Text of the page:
You’ve landed a prime copywriting project. There’s just one question…
Where do you start and how?
Well, let me share an illustration…
Before I became a full-time freelance copywriter, I worked in the kitchen of a busy resort on the eastern shore of Maryland. Every week, there were corporate retreats, where the companies would have business meetings throughout the day, and then relax at night.
My job was to prepare most of their meals and snacks.
On the last day of their stay, the guests would often get a “lunch box” to take with them. This included a sandwich, fruit, chips, and a brownie.
I was usually in charge of making the sandwiches. This amount could range anywhere from 10 to 180, depending on the size of the group.
Now, the thought of preparing 180 sandwiches is enough to send someone into the panic zone, but, I actually enjoyed it.
The key for me was to get every bit of prep done ahead of time. That way, when I was ready to make the sandwiches, all the ingredients were right there.
Typically, I’d start the day before the lunch boxes were to go out. I’d make a list of all ingredients needed, and the exact amount of each.
Then I’d proceed to count out the cheese slices, putting them in a neat stack on a large plate. Check.
Next came the deli meats. Each sandwich had at least six slices, so portions of those were made, then arranged in piles on a platter. Check.
Last came the pieces of leaf lettuce. The amount needed was counted out and put in a bowl, with a few extra thrown in for good measure. Check.
With all the ingredients good to go, everything would get wrapped up, labeled, and put in the cooler for the next day.
Sometimes the resort had multiple groups staying at the same time, so we often had marathon prep days. That’s when I had to look for a window of time to get this done. Just another reason I wanted to get the prep done ahead of time. It could be tedious, but I knew in the long run I’d be glad.
When all was ready to go, the bread, cheese, meats, and leaf lettuce were set up in assembly line fashion in front of me on the table. In no time at all, I got all the sandwiches made and wrapped.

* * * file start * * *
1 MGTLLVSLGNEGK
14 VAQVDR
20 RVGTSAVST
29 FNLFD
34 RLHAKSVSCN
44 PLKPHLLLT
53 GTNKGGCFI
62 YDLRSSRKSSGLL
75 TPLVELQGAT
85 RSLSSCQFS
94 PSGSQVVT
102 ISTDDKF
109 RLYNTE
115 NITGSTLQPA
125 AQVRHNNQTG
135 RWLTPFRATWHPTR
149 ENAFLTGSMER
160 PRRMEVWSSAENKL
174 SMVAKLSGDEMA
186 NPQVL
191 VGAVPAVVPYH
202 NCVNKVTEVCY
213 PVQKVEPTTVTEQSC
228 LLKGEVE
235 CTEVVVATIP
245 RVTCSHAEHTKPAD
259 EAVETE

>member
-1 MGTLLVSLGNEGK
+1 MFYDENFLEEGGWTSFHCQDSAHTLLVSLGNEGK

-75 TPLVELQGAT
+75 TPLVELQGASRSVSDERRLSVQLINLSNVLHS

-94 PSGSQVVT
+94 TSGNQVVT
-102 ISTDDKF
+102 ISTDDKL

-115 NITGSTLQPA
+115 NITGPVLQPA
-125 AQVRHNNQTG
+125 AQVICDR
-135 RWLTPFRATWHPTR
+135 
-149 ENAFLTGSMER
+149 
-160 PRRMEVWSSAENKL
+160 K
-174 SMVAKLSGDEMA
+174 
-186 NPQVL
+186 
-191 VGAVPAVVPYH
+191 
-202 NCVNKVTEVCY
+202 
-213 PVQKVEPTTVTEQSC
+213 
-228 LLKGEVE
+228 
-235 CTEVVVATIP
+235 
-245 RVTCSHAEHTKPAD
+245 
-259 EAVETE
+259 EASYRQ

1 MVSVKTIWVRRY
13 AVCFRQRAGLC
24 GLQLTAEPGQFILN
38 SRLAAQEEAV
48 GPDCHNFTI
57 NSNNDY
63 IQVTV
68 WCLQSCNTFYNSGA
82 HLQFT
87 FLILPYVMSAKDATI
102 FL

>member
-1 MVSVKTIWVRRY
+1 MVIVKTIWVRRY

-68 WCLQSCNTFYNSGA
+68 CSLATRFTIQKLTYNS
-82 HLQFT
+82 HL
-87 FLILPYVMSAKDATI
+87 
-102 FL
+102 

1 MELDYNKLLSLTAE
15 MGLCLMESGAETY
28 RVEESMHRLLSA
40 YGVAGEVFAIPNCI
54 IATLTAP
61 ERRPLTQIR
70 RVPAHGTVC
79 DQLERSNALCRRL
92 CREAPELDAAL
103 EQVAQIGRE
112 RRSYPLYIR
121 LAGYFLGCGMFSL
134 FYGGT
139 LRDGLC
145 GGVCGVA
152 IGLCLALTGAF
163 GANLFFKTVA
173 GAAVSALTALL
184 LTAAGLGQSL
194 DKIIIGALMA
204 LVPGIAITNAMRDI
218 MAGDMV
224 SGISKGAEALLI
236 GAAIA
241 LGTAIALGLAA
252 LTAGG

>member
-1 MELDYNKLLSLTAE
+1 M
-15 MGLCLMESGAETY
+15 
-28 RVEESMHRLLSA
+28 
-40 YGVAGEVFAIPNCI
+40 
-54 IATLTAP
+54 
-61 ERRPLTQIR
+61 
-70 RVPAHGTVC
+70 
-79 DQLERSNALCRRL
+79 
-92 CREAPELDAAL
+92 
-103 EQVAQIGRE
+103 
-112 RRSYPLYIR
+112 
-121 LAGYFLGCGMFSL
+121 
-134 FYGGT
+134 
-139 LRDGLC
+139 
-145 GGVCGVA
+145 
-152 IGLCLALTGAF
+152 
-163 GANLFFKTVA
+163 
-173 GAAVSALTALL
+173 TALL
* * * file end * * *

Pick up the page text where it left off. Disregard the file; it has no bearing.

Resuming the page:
It was easy and fun, all because I did the extra work beforehand.
Get Organized Before You Write
The same approach can be taken with copywriting. Take a B2B project, such as a white paper. You want to get the “ingredients” together in the beginning. That way, it’s a snap when you go to write it.
First, you’ll have the initial conversation with your client about the project.
From that, you should get some key pieces of information:
- Who is their target audience?
- What is your client’s objective of the white paper?
- What exactly is the topic?
- How many pages does the client want it to be?
- Get all the detailed info you can on the topic, then figure out how to go about getting more.
Once this is all gathered, then it’s research time. Even if you already have an overload of information, you want to go the extra mile and add to it.
Information can come from:
- Industry publications
- Interviews with experts
- News sources
- Government research and statistics
… just to name a few.
Now that your prep work is done, lay everything out in an organized manner on your workstation. This way, you have everything you need right at your fingertips.
There should be no interruptions with your writing. No stopping to look something up. No phone calls to your client for one piece of info you should have gotten in the beginning.
Take the time to get all you need.
Okay. Ready, set, go… write that white paper!
The initial work may seem tedious, even frustrating. But, trust me, it will be worth it.
That extra effort you put into finding the special tidbits on your topic will make your white paper stand out. Your client will look good, which will make you look good, which will probably bring you continued work with that company.
This same practice of “pre-production” can be used with every writing job you take on, just tailor it to suit your needs and style.
Comparing sandwich-making to copywriting may seem a bit odd, but is it really? In the end, your goal is the same — to create a quality product.
When all is said and done (and written), you’ll see, and appreciate, that doing the thorough preparation will truly bring about copywriting success. For you and your client.